In February, Trump placed Vice President Mike Pence at the helm of the White House Coronavirus Task Force. Some in the media panned this as a takeover of a select panel of experts, and others questioned Pence’s fitness to lead such a group. While straw-grasping journalists tripped over themselves, a capable Vice President took a lead role in the outreach to American companies and became a calm, soothing spokesperson to the nation each day. You see, the notion of Pence leading the task force wasn’t about medical expertise. It was about executive leadership of a group of medical and logistical experts – the kind of leadership a successful former governor was well qualified to provide.
The pro-business President was largely effective at coaxing American corporations to shift their production lines to make unfamiliar products like respirators, ventilators, gloves and gowns. At his urging, General Electric, General Motors, 3M, Ford and many other companies cranked up their factories to help equip hospitals with the necessary equipment to combat the virus. Of course, the companies are being paid for their efforts, and many were seeing a huge dropoff in sales due to nationwide stay-at-home orders, so their patriotic duty also helps their bottom line. Still, the early willingness of these companies to answer the President’s request was impressive. When some dragged their feet, Trump utilized the Defense Production Act to compel them to act. Again, Trump defied his natural inclination against government-mandates to private business and took the steps he knew – or at least feared – were necessary.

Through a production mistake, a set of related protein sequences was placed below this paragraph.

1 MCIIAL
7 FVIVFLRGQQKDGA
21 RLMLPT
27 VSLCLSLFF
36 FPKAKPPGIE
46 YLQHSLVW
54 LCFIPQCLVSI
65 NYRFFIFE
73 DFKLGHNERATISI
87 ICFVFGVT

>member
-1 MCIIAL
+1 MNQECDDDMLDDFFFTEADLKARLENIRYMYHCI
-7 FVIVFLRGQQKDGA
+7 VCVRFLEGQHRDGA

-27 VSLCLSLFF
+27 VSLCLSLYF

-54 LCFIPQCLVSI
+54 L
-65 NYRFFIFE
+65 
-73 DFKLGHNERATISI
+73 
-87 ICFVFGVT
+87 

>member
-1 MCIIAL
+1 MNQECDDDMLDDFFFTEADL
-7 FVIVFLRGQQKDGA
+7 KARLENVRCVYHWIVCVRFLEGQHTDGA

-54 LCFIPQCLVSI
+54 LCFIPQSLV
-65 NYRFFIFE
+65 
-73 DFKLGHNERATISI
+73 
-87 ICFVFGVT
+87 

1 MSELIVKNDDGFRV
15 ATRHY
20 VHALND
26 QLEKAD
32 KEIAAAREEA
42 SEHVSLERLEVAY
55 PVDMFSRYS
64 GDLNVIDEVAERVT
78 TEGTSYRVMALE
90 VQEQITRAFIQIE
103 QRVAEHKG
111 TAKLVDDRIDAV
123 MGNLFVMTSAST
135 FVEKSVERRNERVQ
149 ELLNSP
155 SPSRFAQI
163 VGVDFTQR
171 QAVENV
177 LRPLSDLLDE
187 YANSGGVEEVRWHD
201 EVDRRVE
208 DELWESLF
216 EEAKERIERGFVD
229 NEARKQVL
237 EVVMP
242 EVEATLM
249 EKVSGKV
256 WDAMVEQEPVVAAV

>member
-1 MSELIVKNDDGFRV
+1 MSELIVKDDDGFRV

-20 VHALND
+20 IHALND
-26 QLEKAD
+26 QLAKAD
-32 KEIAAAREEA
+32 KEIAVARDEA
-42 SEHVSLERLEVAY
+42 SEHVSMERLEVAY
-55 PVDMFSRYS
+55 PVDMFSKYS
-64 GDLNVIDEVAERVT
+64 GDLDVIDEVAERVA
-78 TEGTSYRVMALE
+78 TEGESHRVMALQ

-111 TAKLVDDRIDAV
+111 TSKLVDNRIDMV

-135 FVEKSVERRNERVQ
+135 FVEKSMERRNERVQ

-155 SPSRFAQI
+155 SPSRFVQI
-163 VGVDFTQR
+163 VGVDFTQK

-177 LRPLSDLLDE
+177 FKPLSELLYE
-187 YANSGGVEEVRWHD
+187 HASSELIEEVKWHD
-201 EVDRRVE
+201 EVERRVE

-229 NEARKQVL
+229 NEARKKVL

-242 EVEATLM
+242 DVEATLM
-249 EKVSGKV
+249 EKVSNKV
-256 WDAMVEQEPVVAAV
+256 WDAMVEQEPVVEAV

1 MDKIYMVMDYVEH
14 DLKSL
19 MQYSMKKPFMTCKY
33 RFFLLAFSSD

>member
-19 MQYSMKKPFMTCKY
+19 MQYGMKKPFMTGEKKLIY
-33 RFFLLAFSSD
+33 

The ramped-up production helped to restock government coffers that were woefully devoid of such emergency supplies. This enabled the task force to direct resources to states in need, particularly “hotspots” like New York, California and Michigan. The President weathered the desperate cries from some governors for supplies that exceeded the federal response capability – like 40,000 ventilators for New York State. While states were clamoring for more ventilators than they would need (understandable at the time), Trump was calmly providing them all that he could and commandeering more from American industry each day. When he had taken enough punches, the President revealed the fact that New York was warehousing ventilators instead of the disbursing them to hospitals, a claim that New York Governor Andrew Cuomo admitted to, while still saying he needed more. As it turned out, New York never needed close to 40,000 ventilators. In fact, they had so many that they were able to donate hundreds of them to other states in recent days. California, also, was able to donate surplus ventilators. Governor Gavin Newsom, the prototypical anti-Trump politician, has repeatedly and admirably praised the President for his response.
Part of that response was dispatching the USNS Comfort two New York City and its sister ship, the USNS Mercy to Los Angeles. MSNBC’s Rachel Maddow notoriously ridiculed the President, saying it would take “weeks” for the ship to reach New York. It took ten days – perhaps two days longer than the President’r prediction. While Maddow acknowledged she was wrong, she conspicuously left praise for Trump out of her comments.